What Can E-Scooter Riders Do If They Get Into an Accident?

Last updated on November 1, 2019

Featured image for the "What Can E-Scooter Riders Do If They Get Into an Accident?" article. It features a woman on an e-scooter.

It is not rare to see personal mobility devices such as e-scooters in Singapore. The usage of personal mobility devices has become increasingly popular in recent years.

Unfortunately, accidents involving personal mobility devices are not uncommon. The first half of 2017 saw approximately 90 accidents involving personal mobility devices and e-bicycles. What should you do if you are involved in an accident while riding your e-scooter?

Property Damage in an Accident

If you damaged property, this may expose you to claims by the property owner for compensation for the damage or loss incurred.

If you have caused damage or loss to public property, you may also be liable for damage to government property.

As the owner of the damaged property may require compensation from you, you should take photos of the property damage as evidence for the purposes of claiming insurance.

Also, if your e-scooter has been damaged, you may also be able to make a claim or counter-claim for the damage to your e-scooter. Find out more about the availability of e-scooter insurance below.

Injuring Others in an Accident

Other individuals may also be injured in a collision with your e-scooter. You have a legal duty to stop and help in an accident. For example, call the ambulance at 995 if the victim sustained serious injury. You must also provide your personal particulars upon request. This information can include your name, NRIC number, contact number, residential address and insurer details.

If you fail to offer assistance or provide your personal particulars, you may be fined up to $3,000 and/or jailed up to 12 months under section 84 of the Road Traffic Act for a first-time offence.

The injured victim may choose to report the accident to the police. If so, the police may then investigate and decide whether to charge you for offences such as riding recklessly or voluntarily causing hurt.

In January 2018 for example, a 34-year-old man was arrested for causing hurt by a rash act when he knocked down a Taiwanese tourist at Chinatown MRT station while riding his e-scooter.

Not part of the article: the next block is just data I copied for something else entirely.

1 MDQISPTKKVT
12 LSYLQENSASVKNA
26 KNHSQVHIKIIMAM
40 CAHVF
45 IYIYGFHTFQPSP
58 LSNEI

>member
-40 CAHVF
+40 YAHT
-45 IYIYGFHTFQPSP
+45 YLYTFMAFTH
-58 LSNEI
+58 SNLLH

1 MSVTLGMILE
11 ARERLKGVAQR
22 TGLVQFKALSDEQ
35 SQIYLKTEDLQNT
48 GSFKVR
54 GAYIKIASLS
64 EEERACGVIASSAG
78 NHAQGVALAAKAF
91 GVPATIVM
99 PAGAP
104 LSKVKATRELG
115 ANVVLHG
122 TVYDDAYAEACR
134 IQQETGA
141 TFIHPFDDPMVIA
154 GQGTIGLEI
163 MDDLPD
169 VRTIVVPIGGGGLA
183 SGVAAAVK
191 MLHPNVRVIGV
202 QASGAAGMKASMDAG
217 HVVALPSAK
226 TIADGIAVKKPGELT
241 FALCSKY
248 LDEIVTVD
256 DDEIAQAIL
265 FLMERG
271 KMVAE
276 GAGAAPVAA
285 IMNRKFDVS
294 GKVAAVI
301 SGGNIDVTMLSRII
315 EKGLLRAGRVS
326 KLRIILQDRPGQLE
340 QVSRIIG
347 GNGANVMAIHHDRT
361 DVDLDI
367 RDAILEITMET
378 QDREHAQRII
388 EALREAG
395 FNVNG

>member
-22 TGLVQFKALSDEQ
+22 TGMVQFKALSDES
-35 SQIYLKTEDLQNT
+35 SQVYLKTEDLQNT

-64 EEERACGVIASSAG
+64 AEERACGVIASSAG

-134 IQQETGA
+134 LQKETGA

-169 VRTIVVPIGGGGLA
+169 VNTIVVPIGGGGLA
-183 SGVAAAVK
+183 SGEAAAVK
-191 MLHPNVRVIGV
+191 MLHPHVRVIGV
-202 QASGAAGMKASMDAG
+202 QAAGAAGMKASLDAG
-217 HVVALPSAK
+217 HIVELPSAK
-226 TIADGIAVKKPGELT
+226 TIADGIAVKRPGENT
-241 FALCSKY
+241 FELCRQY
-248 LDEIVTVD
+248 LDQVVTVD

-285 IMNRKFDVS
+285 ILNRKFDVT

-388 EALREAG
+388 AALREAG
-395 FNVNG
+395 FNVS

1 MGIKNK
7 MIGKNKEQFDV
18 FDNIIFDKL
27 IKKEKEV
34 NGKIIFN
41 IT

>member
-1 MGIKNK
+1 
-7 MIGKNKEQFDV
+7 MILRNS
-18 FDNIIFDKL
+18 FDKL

Therefore, you should try to remember the series of events that occurred to aid the investigation.

In addition, if the injured victim makes a personal injury claim against you, you may be required to pay compensation to the injured victim. If you have also been injured in the accident, you may also make a claim or counter-claim for the injuries you have sustained.

Claiming of E-Scooter Insurance

Although not compulsory, it is now possible for e-scooter riders to purchase e-scooter insurance. Subject to their specific clauses and terms, e-scooter insurance policies may cover:

  • Personal accident protection such as accidental bodily injuries, medical expenses against injuries, permanent disability, and death
  • Personal liability against third-party bodily injuries, accidental death and loss or damage to third-party property

An insurance policy will be helpful when you need to claim insurance for yourself or for the third-party. Some insurance policies require the insured to report the incident within a certain timeframe, for example, within 24 hours. Failing to do so may affect lower the amount of insurance coverage or claim.

Check the specific wording of your e-scooter insurance policy to know more about the process as required by your policy.

Consequences of Illegal Use of E-Scooters

Where you have used your e-scooter illegally, you may face further criminal charges in respect of the illegal use.

An example of illegal use of e-scooters is riding them on the road. Under section 5A(3) of the Road Traffic Act, persons found guilty of riding e-scooters on the road can be fined up to $2,000 and/or jailed up to 3 months. This penalty increases to up to a $5,000 fine and/or up to 6 months’ jail for repeat offenders.

Furthermore, your e-scooter insurance policy may not allow you to make any insurance claims during this period of illegal use.

You should therefore make sure that you abide by the law at all times when riding your e-scooter. You can read more about e-scooter laws in Singapore here.

Ultimately, e-scooter riders should be careful at all times to avoid getting into accidents. The Land Transport Authority has released a set of Rules and Code of Conduct on the use of e-scooters which should be followed at all times. The rules include:

  • Following the speed limits. The current speed limits are 15 km/h on footpaths and 25 km/h on cycling/shared paths.
  • Equipping your e-scooter with lights visible from the front and back of your e-scooter. These lights must be switched on when the surroundings are dark.

Some recommended best practices also include:

  • Giving way to pedestrians on footpaths and cycling/shared paths. Pedestrians also always have the right of way on pedestrian crossings.
  • Dismounting and pushing your e-scooter at high pedestrian-traffic areas instead of riding it.